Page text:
Kemp begins transition to become 83rd governor


Atlanta Journal Constitution

Former Secretary of State Brian Kemp began the transition process to become Georgia’s 83rd governor with the support of residing Gov. Nathan Deal (left).

After highly-contested vote counting in the week following election night, one of the nation’s most highly followed contests came to an end as Democrat Stacey Abrams conceded her bid to become the nation’s first African-American female governor on Nov. 17.

Both Abrams and Republican Brian Kemp sought to replace Gov. Nathan Deal in January after his two terms in office.  The election was heavily contested from the beginning, with accusations of voter suppression as Kemp was the acting Secretary of State and, therefore, controlled the state’s elections.

Under Georgia law, a person’s signature has to exactly match their voter identification; if it does not, they will not be allowed to vote. If this is the case, a person must cast a provisional ballot that then must be confirmed to be counted. The Abrams camp attacked this law known as Exact Match, calling it voter suppression.

“Various places seemed to be having voter suppression, specifically with students ages 18-21 and the elderly,” Grady senior Taylor Jackson said. “Even my uncle was actually turned down from voting, even though he was definitely signed up to vote and had all the right identification.”

Following deep-set political trends, the City of Atlanta voted overwhelmingly for Stacey Abrams, and Grady was no exception to that. In a survey conducted by the Southerner of 100 students, 12 percent thought that the new governor would have a positive impact on their lives as a Grady student.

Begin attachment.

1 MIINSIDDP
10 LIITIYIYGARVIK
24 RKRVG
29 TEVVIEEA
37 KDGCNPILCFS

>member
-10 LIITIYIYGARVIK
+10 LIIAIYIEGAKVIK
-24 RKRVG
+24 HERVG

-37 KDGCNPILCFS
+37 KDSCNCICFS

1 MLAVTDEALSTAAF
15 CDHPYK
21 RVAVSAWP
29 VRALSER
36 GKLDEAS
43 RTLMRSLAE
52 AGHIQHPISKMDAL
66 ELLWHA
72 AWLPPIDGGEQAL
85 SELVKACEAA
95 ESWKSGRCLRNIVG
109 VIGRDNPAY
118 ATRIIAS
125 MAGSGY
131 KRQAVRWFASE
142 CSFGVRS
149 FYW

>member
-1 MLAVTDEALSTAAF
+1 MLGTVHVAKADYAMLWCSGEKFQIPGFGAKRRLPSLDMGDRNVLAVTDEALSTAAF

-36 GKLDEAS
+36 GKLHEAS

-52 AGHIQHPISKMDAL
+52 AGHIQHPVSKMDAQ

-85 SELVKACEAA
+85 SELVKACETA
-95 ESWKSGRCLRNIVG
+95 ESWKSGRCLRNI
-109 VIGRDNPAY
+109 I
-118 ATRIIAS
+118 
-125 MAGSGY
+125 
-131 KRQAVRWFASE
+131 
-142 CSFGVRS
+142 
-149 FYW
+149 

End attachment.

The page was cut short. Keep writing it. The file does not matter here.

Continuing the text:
One possible reason for disapproval of Brian Kemp would be his political tactics, calling himself a politically-incorrect candidate and suggesting that he would round up illegal immigrants in his own pickup truck.

“Now that Kemp is governor, his views will continue to divide not only the state of Georgia, but also our schools,” sophomore Zola Sullivan said. “People will begin to think that it is O.K. to believe in inequality and injustice, especially students, as our brains are more easily influenced.”

As some at Grady worry about divisiveness in school, others worry that the increasingly liberal city of Atlanta will prevent those from other political ideologies from speaking up.

“I think we have a lot of angry students, but I also think that some of the Kemp supporters who go to Grady will feel like their voice doesn’t matter among the growing opposition,” Jackson said. “It shouldn’t matter who you voted for, but it does at Grady.”

It may seem that Georgia and the nation continue to become more extreme in the political spectrum, yet some hope that the 40 seat gain made by the Democrats in the House of Representatives will force the country to work together again. Democrats now have a 54 percent majority in the House after their largest gain since 2006.

“When you have this opposition like we are about to have with Democrats taking the House and Republicans in the Senate, then you have a situation where you either have to learn to get along or nothing gets done,” AP U.S. History teacher Lee Pope said.